Biglaw, Crime, In-House Counsel, Jury Duty, Trials, Violence

The Exonerated: A Lawyer Takes the Stand in His Own Defense — and Prevails

It’s rare for a lawyer to face criminal charges (even if you might get a different impression based on the content of our pages). It’s rare for a criminal case to go to trial (as opposed to being resolved through a plea agreement). It’s rare for a defendant to take the witness stand at his own trial. And it’s rare for such a defendant to win an acquittal.

But this is exactly what happened in the case of Bryan Brooks, which we covered last month. Brooks went into the courtroom and emerged victorious, but it was not an easy experience. When you’re the defendant as opposed to defense counsel, your life and liberty are on the line. Higher stakes would be hard to imagine.

I recently sat down with Bryan to hear the story of his harrowing journey through the criminal justice system….

First, a quick recap. As we mentioned in our prior story, Bryan Brooks has a most impressive résumé. After graduating from Columbia Law School, he worked for four years at Skadden Arps, where he focused on on intellectual property and technology transactional work. He speaks highly of the firm, particularly his practice group, and the training he received there. Following Skadden, Bryan went in-house to American Express, where he joined the general counsel’s office.

In June 2011, Bryan was involved in a fight at a bar here in Manhattan. The man with whom he fought, a fellow named Chaka Smith, suffered significant injuries — cuts to his face that had to be closed with stitches and staples. Prosecutors charged Bryan with assault, making the colorful, headline-grabbing allegation that he attacked Smith with a high-class weapon: a champagne flute.

Bryan went to trial. He took the stand. And he was acquitted of all charges. Given the unusual nature of these events, it sounded like a story worth telling. So I reached out to him, and he kindly agreed to an interview.

Last week, Bryan Brooks and I met up at a cafe near the offices of Above the Law. Bryan is African American, modest in height and build, with a shaved head and black glasses. He’s 37 years old but looks significantly younger. He definitely doesn’t look like a barroom brawler; instead, he has an academic air about him. He was on his way to a conference about criminal justice issues on the afternoon that we met, and he was dressed conservatively, in a blue shirt and dark blue sweater.

We began by discussing the night in June 2011 that started this whole 16-month ordeal. Bryan met up downtown with a group of friends for a thirtieth birthday celebration. The group gathered at the Thom Bar, a small, narrow bar on the second floor of the Thompson Hotel in Soho. After greeting the birthday celebrant, Bryan ordered champagne for toasting. Between around 12:30 and 2:30 in the morning on June 19, the group celebrated and had a good time, drinking and dancing.

At around 2:30 a.m., after Bryan paid the bill, he was speaking with another fellow in the party, who in turn pointed out to Bryan a man who was acting oddly and gesturing in Bryan’s direction. Bryan did not know the gesticulating man, but he knew one of the man’s companions, a woman whose sister Bryan used to date. Bryan went over to the group to see what might be the matter.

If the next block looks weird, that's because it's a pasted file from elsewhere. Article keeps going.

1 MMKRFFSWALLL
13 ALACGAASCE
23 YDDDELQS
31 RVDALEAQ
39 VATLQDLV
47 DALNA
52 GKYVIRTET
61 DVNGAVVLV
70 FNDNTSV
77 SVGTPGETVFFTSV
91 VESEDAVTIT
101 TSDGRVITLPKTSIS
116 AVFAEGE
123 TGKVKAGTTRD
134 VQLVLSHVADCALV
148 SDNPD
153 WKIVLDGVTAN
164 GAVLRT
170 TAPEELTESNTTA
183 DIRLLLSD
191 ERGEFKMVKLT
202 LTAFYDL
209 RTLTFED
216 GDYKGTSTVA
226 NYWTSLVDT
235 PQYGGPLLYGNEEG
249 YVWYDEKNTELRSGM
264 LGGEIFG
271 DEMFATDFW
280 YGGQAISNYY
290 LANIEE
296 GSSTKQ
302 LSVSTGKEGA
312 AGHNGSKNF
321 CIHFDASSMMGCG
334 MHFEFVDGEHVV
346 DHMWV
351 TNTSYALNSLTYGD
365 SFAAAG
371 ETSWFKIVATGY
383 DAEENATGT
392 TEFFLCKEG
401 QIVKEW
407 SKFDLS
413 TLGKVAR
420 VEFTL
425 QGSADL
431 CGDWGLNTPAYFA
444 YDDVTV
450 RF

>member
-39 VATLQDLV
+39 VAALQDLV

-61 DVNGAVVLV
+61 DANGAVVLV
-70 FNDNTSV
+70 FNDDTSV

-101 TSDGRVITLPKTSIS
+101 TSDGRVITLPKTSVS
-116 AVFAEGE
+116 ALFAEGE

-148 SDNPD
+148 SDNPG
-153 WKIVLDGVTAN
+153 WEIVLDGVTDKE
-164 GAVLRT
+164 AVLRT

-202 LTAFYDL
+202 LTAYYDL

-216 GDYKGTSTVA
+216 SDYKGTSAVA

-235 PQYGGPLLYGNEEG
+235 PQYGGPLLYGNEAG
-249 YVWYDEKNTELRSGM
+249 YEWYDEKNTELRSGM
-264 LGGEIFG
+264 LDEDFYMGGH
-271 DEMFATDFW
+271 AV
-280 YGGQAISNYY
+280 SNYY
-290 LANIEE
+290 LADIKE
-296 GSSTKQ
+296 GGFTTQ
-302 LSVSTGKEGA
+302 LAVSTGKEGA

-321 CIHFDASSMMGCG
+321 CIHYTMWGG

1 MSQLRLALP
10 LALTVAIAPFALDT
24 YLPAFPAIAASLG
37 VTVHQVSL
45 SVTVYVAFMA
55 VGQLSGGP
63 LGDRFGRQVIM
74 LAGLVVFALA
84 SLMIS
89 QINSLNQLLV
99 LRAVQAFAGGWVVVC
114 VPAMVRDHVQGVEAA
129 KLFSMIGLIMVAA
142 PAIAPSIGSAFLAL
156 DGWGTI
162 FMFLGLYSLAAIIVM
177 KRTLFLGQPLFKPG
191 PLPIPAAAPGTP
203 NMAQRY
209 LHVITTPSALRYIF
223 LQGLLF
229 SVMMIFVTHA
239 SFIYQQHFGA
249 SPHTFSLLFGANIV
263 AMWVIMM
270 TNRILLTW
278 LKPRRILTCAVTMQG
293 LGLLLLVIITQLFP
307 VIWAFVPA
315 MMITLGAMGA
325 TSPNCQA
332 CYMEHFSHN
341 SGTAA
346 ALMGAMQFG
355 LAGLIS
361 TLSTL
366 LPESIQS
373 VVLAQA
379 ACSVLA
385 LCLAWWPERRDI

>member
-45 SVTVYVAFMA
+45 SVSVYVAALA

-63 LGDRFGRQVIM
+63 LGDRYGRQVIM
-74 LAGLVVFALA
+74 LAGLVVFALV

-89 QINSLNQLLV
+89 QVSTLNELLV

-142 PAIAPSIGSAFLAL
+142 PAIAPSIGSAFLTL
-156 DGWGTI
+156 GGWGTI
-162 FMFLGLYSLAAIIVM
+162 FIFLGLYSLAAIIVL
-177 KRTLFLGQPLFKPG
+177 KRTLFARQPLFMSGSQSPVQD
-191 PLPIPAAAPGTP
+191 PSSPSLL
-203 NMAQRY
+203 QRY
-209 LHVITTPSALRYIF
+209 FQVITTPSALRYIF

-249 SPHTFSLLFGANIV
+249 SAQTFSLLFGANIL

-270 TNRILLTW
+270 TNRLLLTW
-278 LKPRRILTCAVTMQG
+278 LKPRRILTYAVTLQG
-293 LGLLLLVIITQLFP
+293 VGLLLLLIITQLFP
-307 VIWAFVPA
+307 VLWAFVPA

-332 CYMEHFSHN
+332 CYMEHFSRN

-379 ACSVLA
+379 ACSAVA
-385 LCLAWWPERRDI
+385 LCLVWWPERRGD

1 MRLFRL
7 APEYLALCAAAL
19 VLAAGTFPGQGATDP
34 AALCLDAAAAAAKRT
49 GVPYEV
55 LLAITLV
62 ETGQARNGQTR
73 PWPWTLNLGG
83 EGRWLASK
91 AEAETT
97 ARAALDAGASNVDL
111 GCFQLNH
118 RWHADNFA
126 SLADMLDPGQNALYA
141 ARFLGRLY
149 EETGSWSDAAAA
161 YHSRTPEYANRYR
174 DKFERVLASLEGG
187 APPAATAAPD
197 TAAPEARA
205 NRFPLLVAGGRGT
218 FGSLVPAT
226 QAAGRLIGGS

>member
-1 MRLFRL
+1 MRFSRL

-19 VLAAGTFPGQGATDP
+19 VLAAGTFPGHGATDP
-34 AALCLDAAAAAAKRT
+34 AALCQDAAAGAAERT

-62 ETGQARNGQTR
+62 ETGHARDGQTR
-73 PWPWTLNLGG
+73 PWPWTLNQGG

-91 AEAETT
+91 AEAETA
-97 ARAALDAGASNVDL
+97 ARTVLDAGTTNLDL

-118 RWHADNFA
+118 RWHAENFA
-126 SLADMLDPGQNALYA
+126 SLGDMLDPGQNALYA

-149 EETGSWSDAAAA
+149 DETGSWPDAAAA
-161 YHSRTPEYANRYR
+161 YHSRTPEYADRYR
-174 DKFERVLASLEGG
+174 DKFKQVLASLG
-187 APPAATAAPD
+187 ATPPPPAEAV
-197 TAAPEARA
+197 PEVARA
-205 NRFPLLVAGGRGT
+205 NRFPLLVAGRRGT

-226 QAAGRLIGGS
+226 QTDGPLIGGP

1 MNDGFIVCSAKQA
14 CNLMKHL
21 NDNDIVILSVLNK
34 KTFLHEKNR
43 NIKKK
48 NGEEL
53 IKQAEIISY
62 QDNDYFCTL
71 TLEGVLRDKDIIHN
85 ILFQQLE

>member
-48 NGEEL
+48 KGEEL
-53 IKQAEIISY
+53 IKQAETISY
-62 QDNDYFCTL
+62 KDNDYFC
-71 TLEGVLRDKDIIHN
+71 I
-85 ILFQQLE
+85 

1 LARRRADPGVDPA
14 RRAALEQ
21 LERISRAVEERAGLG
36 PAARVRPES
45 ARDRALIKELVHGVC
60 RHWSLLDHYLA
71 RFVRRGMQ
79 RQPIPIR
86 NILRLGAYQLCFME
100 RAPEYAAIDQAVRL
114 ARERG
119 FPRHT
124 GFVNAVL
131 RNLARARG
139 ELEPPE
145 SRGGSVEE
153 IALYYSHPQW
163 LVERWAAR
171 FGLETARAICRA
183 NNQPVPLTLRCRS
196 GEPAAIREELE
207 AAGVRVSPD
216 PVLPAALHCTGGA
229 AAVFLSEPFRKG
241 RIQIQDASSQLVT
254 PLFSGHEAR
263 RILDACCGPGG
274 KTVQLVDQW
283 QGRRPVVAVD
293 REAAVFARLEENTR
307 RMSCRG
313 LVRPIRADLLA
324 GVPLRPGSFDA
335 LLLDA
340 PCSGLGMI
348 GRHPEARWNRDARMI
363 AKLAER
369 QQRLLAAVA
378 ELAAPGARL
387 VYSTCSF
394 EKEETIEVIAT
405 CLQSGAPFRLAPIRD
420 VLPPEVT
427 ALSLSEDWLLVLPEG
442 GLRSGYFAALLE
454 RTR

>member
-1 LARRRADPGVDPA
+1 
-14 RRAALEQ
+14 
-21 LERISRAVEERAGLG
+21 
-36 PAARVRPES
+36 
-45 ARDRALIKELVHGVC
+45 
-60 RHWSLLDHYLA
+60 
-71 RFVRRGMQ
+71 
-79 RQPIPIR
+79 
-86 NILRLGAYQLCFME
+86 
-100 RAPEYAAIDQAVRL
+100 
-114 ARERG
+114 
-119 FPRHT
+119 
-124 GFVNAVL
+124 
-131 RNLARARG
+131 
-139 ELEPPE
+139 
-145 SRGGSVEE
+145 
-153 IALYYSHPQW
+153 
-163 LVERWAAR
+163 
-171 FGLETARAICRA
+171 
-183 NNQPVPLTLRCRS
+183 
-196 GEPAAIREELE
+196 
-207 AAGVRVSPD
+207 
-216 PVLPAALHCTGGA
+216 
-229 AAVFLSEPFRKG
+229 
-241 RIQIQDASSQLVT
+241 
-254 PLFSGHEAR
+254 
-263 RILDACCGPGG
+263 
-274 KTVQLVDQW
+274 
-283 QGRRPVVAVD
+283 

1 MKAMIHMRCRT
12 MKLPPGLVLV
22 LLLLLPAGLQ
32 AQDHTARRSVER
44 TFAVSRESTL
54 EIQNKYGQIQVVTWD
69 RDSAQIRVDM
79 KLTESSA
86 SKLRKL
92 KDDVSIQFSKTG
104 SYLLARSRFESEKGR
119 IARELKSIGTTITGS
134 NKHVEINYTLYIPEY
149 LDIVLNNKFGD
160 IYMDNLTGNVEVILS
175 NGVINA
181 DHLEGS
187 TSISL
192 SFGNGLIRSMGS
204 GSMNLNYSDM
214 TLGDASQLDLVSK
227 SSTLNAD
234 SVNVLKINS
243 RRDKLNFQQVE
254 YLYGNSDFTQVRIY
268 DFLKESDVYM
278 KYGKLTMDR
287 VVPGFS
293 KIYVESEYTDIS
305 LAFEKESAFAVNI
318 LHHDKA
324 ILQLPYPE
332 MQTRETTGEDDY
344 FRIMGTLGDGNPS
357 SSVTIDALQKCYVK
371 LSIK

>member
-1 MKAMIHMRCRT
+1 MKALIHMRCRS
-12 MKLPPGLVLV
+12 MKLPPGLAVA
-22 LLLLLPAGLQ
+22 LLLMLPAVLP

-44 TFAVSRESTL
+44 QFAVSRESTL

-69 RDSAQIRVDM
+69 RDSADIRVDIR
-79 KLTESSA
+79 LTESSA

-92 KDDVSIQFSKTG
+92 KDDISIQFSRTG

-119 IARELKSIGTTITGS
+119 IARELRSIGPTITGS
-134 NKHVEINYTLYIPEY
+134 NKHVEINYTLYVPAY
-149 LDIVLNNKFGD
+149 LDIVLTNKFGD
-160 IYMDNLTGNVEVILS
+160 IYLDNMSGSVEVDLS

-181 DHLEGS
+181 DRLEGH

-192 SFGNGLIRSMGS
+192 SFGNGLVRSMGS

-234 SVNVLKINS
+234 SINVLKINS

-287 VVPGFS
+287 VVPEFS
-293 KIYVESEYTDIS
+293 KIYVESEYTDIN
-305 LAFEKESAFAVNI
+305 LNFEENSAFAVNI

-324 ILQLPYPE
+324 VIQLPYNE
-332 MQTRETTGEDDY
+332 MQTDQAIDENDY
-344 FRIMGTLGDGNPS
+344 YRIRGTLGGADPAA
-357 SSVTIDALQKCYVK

Bryan spoke briefly with the gesturing man — Chaka Smith, although Bryan didn’t know who Smith was at the time — and the conversation was not pleasant. Smith had had a fair amount to drink (at least nine drinks, according to Smith’s testimony at trial). After some angry words, Smith — a sizable fellow, standing about 6’3″ and weighing about 230 pounds — pushed Bryan back with one hand; Bryan stepped back. Smith shoved Bryan again, this time with both hands; Bryan fell back again. Smith then came forward again, a third time, and “immediately lunged forward” and “punched him [Bryan] in the face” (again according to Smith’s testimony).

Acting reflexively and on instinct, Bryan swung at Smith, landing a blow on Smith’s face. Bryan happened to be holding a champagne flute in his hand — although he wasn’t conscious of it at the time, and certainly wasn’t trying to use it as a weapon. Another man in Smith’s party — Smith’s roommate, as it turned out — grabbed Bryan from behind and threw him to the floor, in the process knocking over a champagne bucket containing a bottle and flutes. Smith dove to the floor as well.

Bryan and Smith were restrained. A bouncer removed Smith from the bar, and Bryan left the bar shortly thereafter. Later that night, at around four or five in the morning, one of Bryan’s friends who is also friends with Smith told Bryan that Smith suffered significant injuries and was in the hospital.

That Sunday, shortly after noon, Bryan called the police and advised them that he had been in a fight at a bar. At the time of his call, there was no open file on the incident, so the police told Bryan there was no reason for him to come into the station.

On the morning of Monday, June 20, Bryan went into work at American Express — where he was met by the head of Amex’s employment law group, accompanied by a senior representative from Amex’s security department. And that’s when the whole nightmare began….

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